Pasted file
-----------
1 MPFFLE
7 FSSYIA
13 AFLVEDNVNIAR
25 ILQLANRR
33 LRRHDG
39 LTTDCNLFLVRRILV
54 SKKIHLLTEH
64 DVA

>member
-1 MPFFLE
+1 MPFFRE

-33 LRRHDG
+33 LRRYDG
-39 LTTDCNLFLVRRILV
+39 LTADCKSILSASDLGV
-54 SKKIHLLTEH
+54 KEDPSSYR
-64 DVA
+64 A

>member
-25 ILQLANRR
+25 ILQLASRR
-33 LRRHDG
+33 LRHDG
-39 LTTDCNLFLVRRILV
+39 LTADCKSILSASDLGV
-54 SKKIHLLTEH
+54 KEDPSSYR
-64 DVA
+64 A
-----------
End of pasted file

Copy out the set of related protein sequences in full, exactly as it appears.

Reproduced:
1 MPFFLE
7 FSSYIA
13 AFLVEDNVNIAR
25 ILQLANRR
33 LRRHDG
39 LTTDCNLFLVRRILV
54 SKKIHLLTEH
64 DVA

>member
-1 MPFFLE
+1 MPFFRE

-33 LRRHDG
+33 LRRYDG
-39 LTTDCNLFLVRRILV
+39 LTADCKSILSASDLGV
-54 SKKIHLLTEH
+54 KEDPSSYR
-64 DVA
+64 A

>member
-25 ILQLANRR
+25 ILQLASRR
-33 LRRHDG
+33 LRHDG
-39 LTTDCNLFLVRRILV
+39 LTADCKSILSASDLGV
-54 SKKIHLLTEH
+54 KEDPSSYR
-64 DVA
+64 A